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Italy Choir Tour Blog by Declan BoranRagotzy

Italy collage
“In praise of music now we sing for all the blessings she doth bring. Together now raise our voices high until the spirit of peace draw nigh.”

~Vocal warm-up by Dr. Kristina Boerger

  Prior To Trip   After signing up for the Visual and Performing Arts Department Italy Tour 2012, I didn’t quite know what to expect. We had three workshops throughout the 2011-2012 academic year, and discovered many interesting facts about the history of Italy and how art and music influenced life. As the end of the year approached, I knew I could expect one thing from this trip: it would give me a new perspective on life. This blog will try to portray the beauty that Italy possesses, but nothing can give proper respect to the impact Italy had on the individuals who participated in this trip.  
  Monday May 14, 2012:
The day before the trip

This day was filled with excitement, panic, nerves and joy. In less than 32 hours, the group would be on a plane headed to Italy. There was still a lot to do before the next day.

Last-minute errands ensued. Along with my mom and a friend, I shopped. Converters were needed for electronic devices, new pants were required for performances, and snacks were purchased so that we had something to munch on between meals.

Then packing began. Packing is always an interesting process. How will we fit everything in a suitcase and a carry-on and still be less than 50 pounds and 17 pounds, respectively? Repacking occurred more than once. Finally, it was complete.

The remainder of the night was spent with attempts at relaxation and controlling my nerves. I had dinner with very important people in my life. I wanted to spend some quality time with them before embarking on my adventure. It was crucial that I acknowledge the people who supported me in this endeavor; they were excited for me to start. Following dinner, my friend and I stopped at a delicious ice cream shop before watching TV. Finally it was off to bed to rest up for 11 more days of adventure.

  Tuesday May 15, 2012:
Day One

The anticipated day had finally arrived. Following breakfast, my friend and I rode the bus from Janesville, Wis., to O’Hare International Airport in Chicago, Ill. Each student on the trip was required to find a mode of transportation to the airport for departure.

As each member of the group trickled in, the excitement grew. We were assigned numbers to keep track of everyone. Then we had to get the tickets and pass through security. One student was selected for a search at the security checkpoint, which lasted quite some time. But by the time of boarding, everyone was accounted for and the enthusiasm was overwhelming.

On the plane, most of us were separated from one another. I felt fortunate because I had an aisle seat with extra leg room. There was only one thing to do: enjoy the ride as much as possible until our transfer in Frankfurt, Germany.
Wednesday, May 16, 2012

  Wednesday May 16, 2012:
Day Two

At approximately 6:50 a.m., we arrived at Frankfurt Main International Airport. On our new plane we sat next to other members of the group.
After what seemed like a century, even though it was only a few hours, we reached our destination. We were met by Jonathon David, the composer of our new Stabat Mater, at the hotel. We put our luggage in a storage area and made our way to Venice.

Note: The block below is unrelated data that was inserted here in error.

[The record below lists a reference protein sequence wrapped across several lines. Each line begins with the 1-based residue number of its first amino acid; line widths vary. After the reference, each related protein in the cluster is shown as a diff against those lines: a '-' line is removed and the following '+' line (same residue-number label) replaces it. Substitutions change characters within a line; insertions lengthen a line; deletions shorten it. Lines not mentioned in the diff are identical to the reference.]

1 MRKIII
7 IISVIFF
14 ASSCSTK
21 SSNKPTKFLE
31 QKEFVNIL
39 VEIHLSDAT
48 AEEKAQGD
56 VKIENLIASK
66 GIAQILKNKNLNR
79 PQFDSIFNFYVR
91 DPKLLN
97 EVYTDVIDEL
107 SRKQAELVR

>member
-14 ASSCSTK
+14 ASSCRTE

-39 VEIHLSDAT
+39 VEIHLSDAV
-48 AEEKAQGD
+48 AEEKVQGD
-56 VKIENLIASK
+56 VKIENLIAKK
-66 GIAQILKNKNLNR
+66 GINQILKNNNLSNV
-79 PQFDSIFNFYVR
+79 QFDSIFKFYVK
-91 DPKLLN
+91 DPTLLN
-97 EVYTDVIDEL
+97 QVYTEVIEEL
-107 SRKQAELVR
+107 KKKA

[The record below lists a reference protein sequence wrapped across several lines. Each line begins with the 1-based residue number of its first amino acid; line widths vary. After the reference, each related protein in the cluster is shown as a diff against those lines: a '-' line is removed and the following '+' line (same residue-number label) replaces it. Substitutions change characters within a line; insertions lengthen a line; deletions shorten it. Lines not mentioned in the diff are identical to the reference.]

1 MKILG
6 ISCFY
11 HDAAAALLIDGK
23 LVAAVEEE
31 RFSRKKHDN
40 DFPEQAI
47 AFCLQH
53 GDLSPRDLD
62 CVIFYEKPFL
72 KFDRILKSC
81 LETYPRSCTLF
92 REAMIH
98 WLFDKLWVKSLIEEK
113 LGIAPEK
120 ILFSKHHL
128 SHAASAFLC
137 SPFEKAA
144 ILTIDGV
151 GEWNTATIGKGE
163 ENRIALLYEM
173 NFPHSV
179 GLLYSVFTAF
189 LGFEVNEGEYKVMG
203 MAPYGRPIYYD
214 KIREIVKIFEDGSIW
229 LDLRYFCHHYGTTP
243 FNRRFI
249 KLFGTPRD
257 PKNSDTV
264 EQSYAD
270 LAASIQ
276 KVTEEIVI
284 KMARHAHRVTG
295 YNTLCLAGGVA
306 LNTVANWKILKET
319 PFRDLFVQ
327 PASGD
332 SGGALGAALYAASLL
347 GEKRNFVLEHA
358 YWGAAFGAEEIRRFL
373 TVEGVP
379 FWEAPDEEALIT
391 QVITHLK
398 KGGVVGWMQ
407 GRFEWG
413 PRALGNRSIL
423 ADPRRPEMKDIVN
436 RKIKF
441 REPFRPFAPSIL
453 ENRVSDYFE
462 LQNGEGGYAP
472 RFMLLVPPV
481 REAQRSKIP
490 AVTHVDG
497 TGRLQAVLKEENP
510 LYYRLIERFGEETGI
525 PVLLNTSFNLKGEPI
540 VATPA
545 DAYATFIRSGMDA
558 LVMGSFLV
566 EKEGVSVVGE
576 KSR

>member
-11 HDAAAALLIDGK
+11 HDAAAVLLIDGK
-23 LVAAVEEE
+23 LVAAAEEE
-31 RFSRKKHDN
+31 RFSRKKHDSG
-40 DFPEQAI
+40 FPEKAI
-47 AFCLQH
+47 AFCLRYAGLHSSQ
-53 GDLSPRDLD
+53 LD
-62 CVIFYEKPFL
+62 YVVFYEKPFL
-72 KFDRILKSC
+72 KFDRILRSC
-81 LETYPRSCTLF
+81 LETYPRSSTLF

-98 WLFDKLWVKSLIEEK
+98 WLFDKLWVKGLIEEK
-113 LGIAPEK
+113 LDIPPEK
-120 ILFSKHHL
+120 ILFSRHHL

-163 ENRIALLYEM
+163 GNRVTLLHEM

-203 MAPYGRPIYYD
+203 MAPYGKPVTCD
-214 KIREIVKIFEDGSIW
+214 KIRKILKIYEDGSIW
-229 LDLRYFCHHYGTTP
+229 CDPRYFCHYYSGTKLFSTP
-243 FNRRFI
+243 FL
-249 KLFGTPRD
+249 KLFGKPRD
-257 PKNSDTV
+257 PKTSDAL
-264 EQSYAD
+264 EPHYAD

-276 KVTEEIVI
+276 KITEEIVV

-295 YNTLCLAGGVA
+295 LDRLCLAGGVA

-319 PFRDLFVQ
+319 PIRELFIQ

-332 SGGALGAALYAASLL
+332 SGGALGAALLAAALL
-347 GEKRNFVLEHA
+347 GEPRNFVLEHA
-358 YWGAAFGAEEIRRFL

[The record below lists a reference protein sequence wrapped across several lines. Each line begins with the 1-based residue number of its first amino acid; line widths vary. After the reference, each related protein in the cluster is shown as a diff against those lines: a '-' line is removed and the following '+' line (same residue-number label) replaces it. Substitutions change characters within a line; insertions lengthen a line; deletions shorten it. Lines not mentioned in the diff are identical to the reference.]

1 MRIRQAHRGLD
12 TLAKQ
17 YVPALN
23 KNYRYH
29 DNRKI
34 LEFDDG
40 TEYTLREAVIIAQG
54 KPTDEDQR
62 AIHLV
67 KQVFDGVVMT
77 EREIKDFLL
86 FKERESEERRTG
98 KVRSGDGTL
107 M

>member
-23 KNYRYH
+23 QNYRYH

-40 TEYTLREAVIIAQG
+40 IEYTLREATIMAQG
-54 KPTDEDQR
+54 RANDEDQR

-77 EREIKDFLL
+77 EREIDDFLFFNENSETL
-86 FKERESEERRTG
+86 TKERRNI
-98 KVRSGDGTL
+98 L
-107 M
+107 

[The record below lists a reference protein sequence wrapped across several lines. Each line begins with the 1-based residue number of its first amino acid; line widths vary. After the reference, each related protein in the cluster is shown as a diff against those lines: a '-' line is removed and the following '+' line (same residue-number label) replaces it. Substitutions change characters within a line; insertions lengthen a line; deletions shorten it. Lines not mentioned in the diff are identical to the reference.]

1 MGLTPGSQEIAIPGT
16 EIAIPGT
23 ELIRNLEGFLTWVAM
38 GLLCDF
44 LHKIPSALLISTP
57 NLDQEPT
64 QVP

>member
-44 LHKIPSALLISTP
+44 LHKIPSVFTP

Venice was certainly a sight to see. We split into groups and then departed from the Piazza Roma. I think many, if not all, of us were experiencing the side effects of jet lag. My group decided to take it easy and simply explore; the architecture was just outstanding! The beauty was so enticing. I was so thankful to be in a group that stopped to admire what was around us even if it was something simple like a hidden courtyard. The detail blew our minds.

We then headed to the Gallerie dell’Accademia for a walking orientation tour of Venice, led by Mr. Ivano Valentini. Once again, I was in awe. How was it possible to create buildings that still look magnificent many centuries later? I could tell this was only the start of an incredible journey.

When the tour ended, some decided to head back to the Hotel Ambasciatori because the side effects of jet lag were irresistible. Others pushed onward, me included. I had the experience of being slapped in the face by a pigeon; it was just a little embarrassing. We headed back to the Piazza Roma, stopping in shops to appreciate the handwork of local vendors.

When dinner was served, it came as a shock to many that pasta was just an appetizer and more food was to come. The main course included potatoes and chicken. The meal concluded with tiramisu.

  Thursday May 17, 2012:
Day Three

The day began with a great breakfast. There was fruit, cereal, croissants and much more. A highlight was Dr. Thomas Weis scarfing down 30 pieces of bacon.
Next, we rehearsed in the Tiepolo Room for our concert that evening at San Marco Basilica. The energy was high because this was our first performance and we wanted to sing the repertoire as best as possible.

Then we took the bus and ventured back out into Venice. The weather was absolutely perfect for sightseeing. Around noon we visited the Gallerie dell’Accademia, where we saw many portrayals of Madonna and the Annunciation. It was remarkable to see what I can only call masterpieces. I never imagined being in such awe, but the quality of these paintings was phenomenal. If you ever visit Italy, go there!

After lunch we visited the Basilica di Santa Maria Gloriosa dei Frari, the final burial place of composer Claudio Monteverdi. We quietly hummed Monteverdi’s piece from our repertoire. By the end, Dr. Boerger was in tears and everyone could feel the impact. What better way to pay homage to a composer then to sing it at his burial place and show that his music still has relevance today?